Herman J. Russell (b. 1930)
Herman Jerome Russell was born to Maggie Googson and Rogers Russell in Atlanta on December 23, 1930. Russell, the youngest of eight children, grew up in the Summerhill neighborhood, near Turner Field. Before attending David T. Howard High School, Russell worked odd jobs for his father, a plasterer who instilled in Russell an ethic of hard work and prudence. After graduating from high school, Russell worked and, later, earned a degree in building construction from the Tuskegee Institute (later Tuskegee University) in Alabama.
In 1953 Russell returned to Atlanta to begin his career. Three years later he married Otelia Hackney, a native of Union Point in Greene County, who had graduated from Clark College (later Clark Atlanta University) and taught at the Georgia Avenue School (later the Peter James Bryant Elementary School). The couple eventually had three children.
While a sophomore in high school, Russell purchased his first property, which he later developed and leveraged to pay his college tuition.
Throughout the 1960s and 1970s Russell's construction empire grew and diversified, paralleling the changing racial status quo of African Americans. Russell's track record of successful joint partnerships on large-scale projects with white-owned construction companies bolstered his business reputation across public and private sectors. During this period Russell owned several construction and real estate companies, among them H. J. Russell and Company, H. J. Russell Construction Company, H. J. Russell Plastering Company, Paradise Management Inc., DDR International, and Southeast Land Development Company.
In 1994 Russell's construction businesses were reorganized under H. J. Russell and Company. During this time, the company reported annual sales estimated at $150 million, with project offices in several cities from Miami, Florida, to New York City. Today, the Atlanta-based H. J. Russell and Company is a nationally recognized leader in the construction and real estate development industry, as well as the single largest Minority Business Enterprise (MBE) real estate firm in the United States.
Business, Civic, and Community Leadership
Russell has served on the boards of numerous business, civic, and community organizations, among them the Citizens Trust Bank, Central Atlanta Progress, the Butler Street YMCA, the Atlanta chapter of the National Association for the Advancement of Colored People (NAACP), Allen Temple African Methodist Episcopal (AME) Church, and the Business Council of Georgia. His dedication to entrepreneurship and education is exemplified through his philanthropy. In 1999 Russell pledged $4 million to expand educational programs in entrepreneurship at Clark Atlanta University, Georgia State University (GSU), and Morehouse College, all in Atlanta, as well as at Tuskegee University.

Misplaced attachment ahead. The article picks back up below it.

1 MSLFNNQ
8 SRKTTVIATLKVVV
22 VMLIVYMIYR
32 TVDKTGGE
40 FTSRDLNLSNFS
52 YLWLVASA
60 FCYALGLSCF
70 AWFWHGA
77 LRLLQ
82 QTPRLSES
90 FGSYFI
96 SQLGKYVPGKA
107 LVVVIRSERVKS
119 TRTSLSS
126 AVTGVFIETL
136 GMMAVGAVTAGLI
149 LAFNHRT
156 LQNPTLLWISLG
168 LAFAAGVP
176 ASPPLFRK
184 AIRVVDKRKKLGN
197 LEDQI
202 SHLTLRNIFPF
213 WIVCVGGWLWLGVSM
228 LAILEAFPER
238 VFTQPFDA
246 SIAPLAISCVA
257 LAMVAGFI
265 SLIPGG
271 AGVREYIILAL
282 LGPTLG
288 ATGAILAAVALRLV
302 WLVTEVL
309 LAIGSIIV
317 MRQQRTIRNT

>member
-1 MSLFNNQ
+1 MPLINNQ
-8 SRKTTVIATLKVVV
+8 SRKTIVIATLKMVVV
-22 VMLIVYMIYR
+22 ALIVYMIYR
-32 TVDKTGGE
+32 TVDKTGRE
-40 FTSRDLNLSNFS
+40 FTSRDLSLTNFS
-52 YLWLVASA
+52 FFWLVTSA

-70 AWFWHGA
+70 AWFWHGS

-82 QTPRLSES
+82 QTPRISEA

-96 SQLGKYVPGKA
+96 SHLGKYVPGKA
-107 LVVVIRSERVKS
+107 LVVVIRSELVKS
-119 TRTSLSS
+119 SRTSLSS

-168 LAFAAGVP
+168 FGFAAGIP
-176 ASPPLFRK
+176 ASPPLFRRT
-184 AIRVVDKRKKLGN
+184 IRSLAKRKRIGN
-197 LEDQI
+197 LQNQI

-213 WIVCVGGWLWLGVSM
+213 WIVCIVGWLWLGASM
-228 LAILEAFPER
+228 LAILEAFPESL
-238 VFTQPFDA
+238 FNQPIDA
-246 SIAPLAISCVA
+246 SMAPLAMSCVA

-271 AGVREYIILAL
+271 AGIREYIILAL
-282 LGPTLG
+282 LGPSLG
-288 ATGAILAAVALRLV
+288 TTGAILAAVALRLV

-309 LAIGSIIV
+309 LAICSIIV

In December 2009 Russell's family donated $1 million to expand a new facility of Children's Healthcare of Atlanta at Hughes Spalding. The Otelia and Herman Russell Lobby in the new building honors this gift. The Herman J. Russell Sr. International Center for Entrepreneurship at GSU's J. Mack Robinson College of Business is also named in Russell's honor.
Several organizations, among them the Black Business Association of Los Angeles (California) and Junior Achievement of Atlanta, have recognized Russell's business and civic contributions. In 1991 he received the Horatio Alger Award, an honor recognizing dedicated community leaders who demonstrate individual initiative and a commitment to excellence.
Derek T. Dingle, Black Enterprise Titans of the B.E. 100s: Black CEOs Who Redefined and Conquered American Business (New York: J. Wiley, 1999).
Robert L. Harris Jr. and Rosalyn Terborg-Penn, eds., The Columbia Guide to African American History since 1939 (New York: Columbia University Press, 2006).
John N. Ingham and Lynne B. Feldman, African-American Business Leaders: A Biographical Dictionary (Westport, Conn.: Greenwood Press, 1994).
Jessie Carney Smith, ed.; Millicent Lownes Jackson and Linda T. Wynn, cons., Encyclopedia of African American Business (Westport, Conn.: Greenwood Press, 2006).
Wesley Chenault, Auburn Avenue Research Library on African American Culture and History
A project of the Georgia Humanities Council, in partnership with the University of Georgia Press, the University System of Georgia/GALILEO, and the Office of the Governor.